Shelby county sent into the ranks much of its best blood and when times of stress occurred, her soldiers carried themselves through with credit and honor to their country.  On their return home they took up the work their hands had laid down and never faltered in their civil duties any more than in their military ones.
     The organization of the Grand Army of the Republic became a national one, and almost every community had its post.  A call was made April 5, 1881, for the purpose of establishing one in Sidney.  The charter members were C. W. McKee, W. A. Nutt, Thomas Wright, W. A. Skillen, W. M. Van Fossen, E. E. Nutt, Albert. Wilson, J. A. Montross, G.'S. Harter, H. B. Neal, Hugo Stahl, C. R. Joslin, J. S. Laughlin, J. C. Haines, C. E. Fielding, H. A. Ailes, Reuben Smeltzer and Pember Burch. The name selected was "Neal," in honor of Capt. William D. Neal, Company K, Twentieth O. V. I., who was killed in front of Kenesaw mountain, June 26, 1864. At the date of compiling this history there have been mustered 489 veterans, coming from twelve different states and representing all arms of the service.
     The post has passed through many vicissitudes, and yet was. generally prosperous, as it had the sympathy of a large majority of our citizens.  But age is fast thinning its ranks. Many live at a distance and the attendance is now small and soon Neal Post, No. Sixty-two, G. A. R., Department of Ohio, will be numbered among the things that were. In the organization Neal Post has borne no small part. On May 16, 1894, Capt. E. E. Nutt was elected Ohio department commander for one year. He appointed from the post, T. B. Marshall as his adjutant and H. C. Roberts as his quartermaster. At that time the department had nearly 44,000 members in some 650 posts.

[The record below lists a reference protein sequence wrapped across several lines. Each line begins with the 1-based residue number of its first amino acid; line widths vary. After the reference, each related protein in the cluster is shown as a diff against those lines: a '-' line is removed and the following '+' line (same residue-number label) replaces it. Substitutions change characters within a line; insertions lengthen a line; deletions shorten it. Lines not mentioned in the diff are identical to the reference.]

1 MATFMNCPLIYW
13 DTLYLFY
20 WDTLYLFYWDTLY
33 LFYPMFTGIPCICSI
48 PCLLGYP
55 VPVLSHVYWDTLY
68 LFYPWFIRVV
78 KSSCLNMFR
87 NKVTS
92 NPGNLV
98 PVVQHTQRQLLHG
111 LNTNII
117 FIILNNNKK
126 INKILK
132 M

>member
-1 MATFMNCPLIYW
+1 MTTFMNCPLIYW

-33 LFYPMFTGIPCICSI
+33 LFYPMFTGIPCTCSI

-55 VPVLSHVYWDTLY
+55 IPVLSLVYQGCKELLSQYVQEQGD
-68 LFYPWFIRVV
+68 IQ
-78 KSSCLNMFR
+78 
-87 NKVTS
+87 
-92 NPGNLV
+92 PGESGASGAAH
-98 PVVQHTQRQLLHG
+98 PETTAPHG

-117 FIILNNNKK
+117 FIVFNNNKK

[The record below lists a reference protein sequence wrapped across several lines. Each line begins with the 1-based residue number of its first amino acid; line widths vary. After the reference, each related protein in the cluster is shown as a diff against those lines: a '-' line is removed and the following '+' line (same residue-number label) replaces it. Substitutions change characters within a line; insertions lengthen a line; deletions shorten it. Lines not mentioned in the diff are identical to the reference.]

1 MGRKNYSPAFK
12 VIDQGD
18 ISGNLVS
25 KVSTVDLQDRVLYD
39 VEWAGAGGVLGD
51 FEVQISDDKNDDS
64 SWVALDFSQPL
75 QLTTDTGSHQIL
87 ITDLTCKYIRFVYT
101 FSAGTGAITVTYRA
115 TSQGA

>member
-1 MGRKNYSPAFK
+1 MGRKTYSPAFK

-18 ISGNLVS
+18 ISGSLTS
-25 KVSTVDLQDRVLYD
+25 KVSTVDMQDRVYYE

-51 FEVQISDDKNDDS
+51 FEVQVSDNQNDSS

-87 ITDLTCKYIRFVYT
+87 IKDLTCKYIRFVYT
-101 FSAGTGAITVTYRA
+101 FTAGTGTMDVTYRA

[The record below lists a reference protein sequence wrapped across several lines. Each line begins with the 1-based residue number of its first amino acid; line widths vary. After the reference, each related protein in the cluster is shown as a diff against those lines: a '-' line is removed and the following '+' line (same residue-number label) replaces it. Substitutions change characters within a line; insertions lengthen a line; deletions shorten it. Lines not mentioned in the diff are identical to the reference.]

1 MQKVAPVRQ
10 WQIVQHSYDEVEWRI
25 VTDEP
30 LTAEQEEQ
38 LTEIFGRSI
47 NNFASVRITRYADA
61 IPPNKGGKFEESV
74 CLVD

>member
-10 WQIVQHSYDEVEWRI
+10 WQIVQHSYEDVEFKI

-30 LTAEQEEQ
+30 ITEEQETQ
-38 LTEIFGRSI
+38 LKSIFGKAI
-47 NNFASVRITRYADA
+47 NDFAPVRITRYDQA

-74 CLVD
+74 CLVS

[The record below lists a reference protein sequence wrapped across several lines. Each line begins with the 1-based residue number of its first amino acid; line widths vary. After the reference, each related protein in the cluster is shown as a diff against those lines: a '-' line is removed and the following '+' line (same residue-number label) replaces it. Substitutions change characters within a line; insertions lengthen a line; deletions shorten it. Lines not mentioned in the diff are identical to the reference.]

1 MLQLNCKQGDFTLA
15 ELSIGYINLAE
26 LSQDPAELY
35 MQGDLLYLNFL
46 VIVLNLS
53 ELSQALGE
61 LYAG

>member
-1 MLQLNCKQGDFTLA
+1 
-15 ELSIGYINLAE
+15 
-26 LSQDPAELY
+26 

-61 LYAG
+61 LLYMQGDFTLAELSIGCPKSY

To formulate the necessary orders; receive and reply to the thousand and one questions was a task of no small dimensions. The year's administration was a very successful one and much praise was accorded to Commander Nutt in consequence. While in this connection it seems proper to give Mr. Nutt's history, both civil and military, as he was all his life one of the leading citizens of the county.
     He was born near Sidney in October, 1837, on a farm and prepared himself for college. When teaching a district school he resigned and enlisted in the three months' service upon the firing on Fort Sumter. The regiment was the Fifteenth O. V. I. At the expiration of his enlistment, he joined the Twentieth O. V. I. for three years and advanced from private to captain. From the official records of the war, and while a lieutenant, he was awarded a silver medal for conspicuous bravery in the battle near Atlanta, July 24, 1864, by Maj .Gen. F. P. Blair, His civil life was uneventful. He engaged in the grain trade, which he successfully pursued, and except for an interval of a few years continued until the close of his life in 1911. Outside of his business he was always interested and took an active part in various municipal affairs, chiefly in school matters.  His influence was long felt and he was considered a man of forceful character, a lifelong republican in politics and a professing Methodist in religion. 'The post now numbers eighty and its present commander is Dr. B. M. Sharp.


Shelby County, Ohio Military
Company I, 15th Regiment O. V. I.
Company I, 20th O. V. I.
50th O. V. I.
99th O. V. I.
118th O. V. I.
Battery M - 1st Ohio Light Artillery
Neal Post
Monumental Building
Tablet Roster - At Rest
Spanish-American War - Co. L